(זאת התורה לעולה למנחה לחטאת ולאשם וגו’ (צו ז:לז
“This is the law of the burnt-offering, the meal-offering, the sin-offering, and the guilt-offering;” (Parshas Tzav 7:37)
The Gemara (Menachos 110a) extrapolates from this pasuk that one who toils in the parsha of the Korban Olah is considered as if he has brought a Korban Olah. One who toils in the parsha of the Korban Chatas considered as if he has brought a Korban Chatas, etc.
Rabbeinu Bachayei writes: “The idea [behind this Gemara] is that a person should contemplate and recognize the explanation of the Parsha [which he is learning] and to what it alludes. As a consequence of this, he will fathom and understand wonders from the Torah of Korbanos which will result in increased efforts in performing Torah and Mitzvos, and atonement for his sin as if he brought korbanos. For one cannot say that the intent [of this Gemara] is that a person should simply read the words of the Parsha without understanding them.
Similar to this, Chazal say [Gemara Brachos 4a]: ‘Anyone who says Tehila L’David [Ashrei] every day is promised to be a Ben Olam Habah.’ The intent being that by contemplating and recognizing what the pasukim teach and to what they allude, one will recognize the wonders of Hakadosh Baruch Hu and strengthen his heart with emunah in Hashem and His service, with which he will merit Olam Habah.”
Our great leader and sage, Rabbeinu Bachayei, student of the holy Rashba, has set down for us a significantly important cornerstone in our faith. The dissemination of this point is a mitzva. The Jewish religion is not one of superstitions. Rather, the objective is fairly simple: by doing what Hashem wants of us, like keeping the Torah and doing Mitzvos, we find favor in Hashem’s eyes and merit Olam Habah. And if not, chas v’shalom…
In Judaism there are no tricks or shortcuts or anything of that sort. On the contrary, practicing “segulas” makes Judiasm appear primitive and childish. The only reason why shaking a palm branch on Succos does not appear as such is because Hashem told us to do it. Had He not, but had there been some “tradition” that doing so would make the “shaker” wealthy or bring rain, this would not prevent him (not to mention the religion) from looking very foolish. Even when Chazal make statements that imply a guaranteed positive result to one who does or says a certain thing, Rabbeinu Bachayei is explaining to us that Chazal’s intention was in recognizing and working on the meaning behind the act or the saying. Avodas Hashem is just that: serving Hashem; it involves a cognizant (thinking and knowing) relationship, not just habitual acts.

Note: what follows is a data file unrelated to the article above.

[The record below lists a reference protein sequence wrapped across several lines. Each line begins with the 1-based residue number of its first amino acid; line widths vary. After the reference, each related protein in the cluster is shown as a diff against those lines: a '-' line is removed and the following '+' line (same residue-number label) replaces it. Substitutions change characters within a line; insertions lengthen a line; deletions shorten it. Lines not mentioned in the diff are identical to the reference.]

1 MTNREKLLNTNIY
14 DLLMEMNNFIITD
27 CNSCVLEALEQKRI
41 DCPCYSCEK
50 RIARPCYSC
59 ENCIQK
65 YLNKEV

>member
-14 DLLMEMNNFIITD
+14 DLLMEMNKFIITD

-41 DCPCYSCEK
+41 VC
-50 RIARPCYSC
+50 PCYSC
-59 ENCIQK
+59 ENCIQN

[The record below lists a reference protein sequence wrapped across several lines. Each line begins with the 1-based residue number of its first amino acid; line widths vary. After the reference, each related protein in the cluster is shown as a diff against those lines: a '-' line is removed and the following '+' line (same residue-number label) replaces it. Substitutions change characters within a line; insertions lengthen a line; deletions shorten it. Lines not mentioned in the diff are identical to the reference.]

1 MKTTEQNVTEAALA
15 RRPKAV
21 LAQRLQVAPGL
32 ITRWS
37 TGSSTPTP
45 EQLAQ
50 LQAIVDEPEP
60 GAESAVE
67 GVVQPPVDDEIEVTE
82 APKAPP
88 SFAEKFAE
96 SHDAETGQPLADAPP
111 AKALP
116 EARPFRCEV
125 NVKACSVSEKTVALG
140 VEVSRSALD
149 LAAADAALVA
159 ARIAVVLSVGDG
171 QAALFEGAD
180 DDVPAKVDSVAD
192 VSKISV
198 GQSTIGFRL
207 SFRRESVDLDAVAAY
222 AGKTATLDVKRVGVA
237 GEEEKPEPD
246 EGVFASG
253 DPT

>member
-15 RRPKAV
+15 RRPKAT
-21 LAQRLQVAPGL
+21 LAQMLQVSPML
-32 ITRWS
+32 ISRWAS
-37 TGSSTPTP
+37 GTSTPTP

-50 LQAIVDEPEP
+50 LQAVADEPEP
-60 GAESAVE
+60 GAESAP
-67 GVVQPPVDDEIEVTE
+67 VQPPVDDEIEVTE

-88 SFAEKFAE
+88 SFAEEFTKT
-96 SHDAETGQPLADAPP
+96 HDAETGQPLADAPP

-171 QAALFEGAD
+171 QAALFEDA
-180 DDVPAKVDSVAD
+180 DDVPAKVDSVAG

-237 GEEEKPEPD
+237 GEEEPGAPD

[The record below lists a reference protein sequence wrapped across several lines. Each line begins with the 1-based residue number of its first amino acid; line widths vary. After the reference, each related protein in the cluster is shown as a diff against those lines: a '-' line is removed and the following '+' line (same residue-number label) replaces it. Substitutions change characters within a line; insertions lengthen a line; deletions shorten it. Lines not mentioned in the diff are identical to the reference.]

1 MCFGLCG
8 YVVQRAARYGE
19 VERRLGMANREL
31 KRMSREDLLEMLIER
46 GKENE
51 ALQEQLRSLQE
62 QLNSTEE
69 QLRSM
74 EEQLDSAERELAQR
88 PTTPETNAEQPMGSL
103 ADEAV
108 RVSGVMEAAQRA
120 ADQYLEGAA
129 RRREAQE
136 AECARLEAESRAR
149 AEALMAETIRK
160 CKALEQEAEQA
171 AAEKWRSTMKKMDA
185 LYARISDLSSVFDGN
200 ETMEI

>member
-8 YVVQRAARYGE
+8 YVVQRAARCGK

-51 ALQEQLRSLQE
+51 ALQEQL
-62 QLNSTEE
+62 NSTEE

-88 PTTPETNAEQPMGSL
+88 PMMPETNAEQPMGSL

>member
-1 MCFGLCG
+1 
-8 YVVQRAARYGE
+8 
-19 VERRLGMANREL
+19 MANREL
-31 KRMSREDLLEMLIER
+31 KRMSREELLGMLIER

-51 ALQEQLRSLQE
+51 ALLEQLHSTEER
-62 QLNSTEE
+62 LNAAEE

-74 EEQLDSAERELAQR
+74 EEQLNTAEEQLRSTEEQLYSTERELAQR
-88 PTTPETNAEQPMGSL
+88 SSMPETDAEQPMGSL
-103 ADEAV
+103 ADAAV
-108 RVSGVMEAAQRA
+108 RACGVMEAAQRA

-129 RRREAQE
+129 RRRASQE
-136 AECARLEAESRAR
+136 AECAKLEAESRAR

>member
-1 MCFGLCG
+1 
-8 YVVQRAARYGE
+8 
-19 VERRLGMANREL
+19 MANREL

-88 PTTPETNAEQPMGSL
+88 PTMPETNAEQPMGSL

Although there are certain things which can help our avoda (like looking into a siddur when davening to improve concentration), they are not “segulas” in the classic sense, but rather experience-tested methods which are basically guaranteed. A wilder example would be what Rabbi Akiva Eiger writes in his glosses to Shulchan Aruch (Yorah Deah 336:1): “The Maharil said, ‘We are forbidden to attempt any of the medical advice that is mentioned in the Talmud since we are unable to fully understand them. They will not be effective, resulting in criticism and mockery of the words of our Sages. This is not including the advice mentioned in the Gemara Shabbos (67a), the one who has a bone stuck in his throat shall bring from the very same type, that is to say the same type of bone, and place it on his forehead and say, ‘Chad chad nachis bula bula nachis chad chad.’ This incantation is guaranteed, therefore only this one are we allowed to continue to practice, and not a single one more.’” This tool is not simply “hocus pocus,” but rather an example of the medical knowledge of Chazal which even we are not inadequate enough to botch.
The bottom line is – we need to drum it into ourselves that the only way to serve Hashem is with full awareness and cognizance (see Isaiah 29:13-14 regarding “lip-service” in Avodas Hashem). If we do our part and try, Hashem will help us continue in the right path (see Menachos 29b בא לטהר מסייעין אותו). May we merit serving Hashem b’emes.